I started growing tomatoes last April 7th. Since I didn’t have anywhere else to put them so I planted them in pots and boxes on windowsills. I was still recovering from an accident and hobbling around in plaster and on crutches. It gave me something to do and took my mind off my frustration at being stuck in the house.
TOMATOES ON WINDOW SILLS
I bought one plant from Lidl, which was about 12 inches high when I got it. I also started growing tomatoes from seeds – Black Cherry and Orange Strawberry. These were saved seeds I got from our local market in Kinvara. Frank Barrett, who has done a lot of brilliant carpentry work for us gave me some cherry tomato plants also.
They all had to grow on my windowsills for quite a while and my dining room walls dripped green foliage as I waited for the Galway cold and rain to subside enough to move them outdoors.
I had a long wait for a break in the bad weather and by the time the break came we were practically eating in a jungle. (I was growing peas in the dining room as well.) We moved them to a recessed area behind the house where they were sheltered under a Perspex roof.
I fed them with commercial tomato food during the growing period until I read in various places that lots of other gardeners were using a mix of sugar and Epsom salts. I started using this mix and straight away I noticed that I didn’t suffer from nausea when feeding the tomatoes. This is used to happen to me all the time even though I was using organic tomato food.
I also began to feed them with some seaweed feed. We live on Ireland’s Wild Atlantic Way and are very close to the sea. So I have access to all the seaweed I need. I use seaweed as mulch but I also make a seaweed ‘wine’ to feed my vegetables with.
Then I got my greenhouse/lean to built. This was also built by Frank Barrett and I was delighted with the results. At last my fast growing tomatoes had a place and at last I had somewhere to potter and fiddle with the plants.
This isn’t my first time growing tomatoes. The last time we were renting a place and couldn’t have a greenhouse. I had one of the cheap plastic Lidl ones but the Galway winds blew it down the road, taking my plants with it. The wind was so bad I couldn’t really do a salvage job on them until it died down and by then there was a lot of damaged plants and empty pots. I didn’t cry but I was very sad.
Without my little plastic greenhouse, the surviving tomatoes had to stay outside. Although there appeared to be a healthy crop of green growing tomatoes, they never managed to turn red before tomato blight hit them like a bolt from hell and turned every single plant to muck.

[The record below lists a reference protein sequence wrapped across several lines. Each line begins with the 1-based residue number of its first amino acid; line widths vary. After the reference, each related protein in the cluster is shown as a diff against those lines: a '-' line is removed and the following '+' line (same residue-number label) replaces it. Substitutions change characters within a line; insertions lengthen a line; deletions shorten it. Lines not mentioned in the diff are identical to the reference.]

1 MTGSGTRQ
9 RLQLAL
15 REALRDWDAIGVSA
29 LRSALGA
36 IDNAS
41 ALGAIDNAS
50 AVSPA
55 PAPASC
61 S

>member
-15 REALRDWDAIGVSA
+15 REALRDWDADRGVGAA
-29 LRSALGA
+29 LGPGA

A GOOD KICKING
Again, I didn’t cry but this time I was very, very sad and let’s say some empty plant pots got a good kicking…
Anyway, that was then and this year I am filled with tomato hope again. With the greenhouse finished I began the enjoyable though fiddly task of repotting the tomatoes. By this time were begging to be taken out of their claustrophobic plant pots.
I re-homed them in some of the large collection of old pots I had built up over our renting years and added a spoonful of the Epsom salts mix to the soil directly under where the roots of the plants were going to sit.
Once they moved into the greenhouse it was much easier to handle them. I could use the hose to water them and they seem to have thrived very well. I did seem to have a long wait for the tomatoes to grow but when they did, most of them came on strong and juicy looking.
The plants got very busy and bushy. My friend, the fish man (who delivers fresh fish every week and is my chief adviser on vegetables) told me that the bushiness wasn’t good, as the foliage takes the goodness from the growing tomatoes and provides unwanted shade for those other tomatoes that had yet to turn red.
So I got the secateurs and got started. At first I was I was half afraid of killing the plants. I remember seeing the landlord hacking mercilessly at the trees in the garden of one of the rented houses were in.
I had been puzzled when I noticed that despite the hard work, he seemed to be enjoying it in some macabre way but once I got going myself I lost my fear and soon learned the fun of hacking. I get it now! Not that the way I hacked was in any way macabre, you understand. No, I hacked gently…
THE MOST BEAUTIFUL TOMATO EVER
Macabre or not, it didn’t take more than a couple of days to see the difference my hacking made and the still growing tomatoes began to turn red. This one below was the very first and it tasted like no tomato I’ve ever tasted before – beautiful and no, I am not biased.
I am very happy to say that more of them are turning red as I type. For now – I’m going to get busy finding ways to use up the abundant crop I’m hoping for.
Back soon – Grace
P.S. By the way if you are interested in tomatoes you may be interested in reading about the strange little potato/tomato plants I found growing in my flower beds.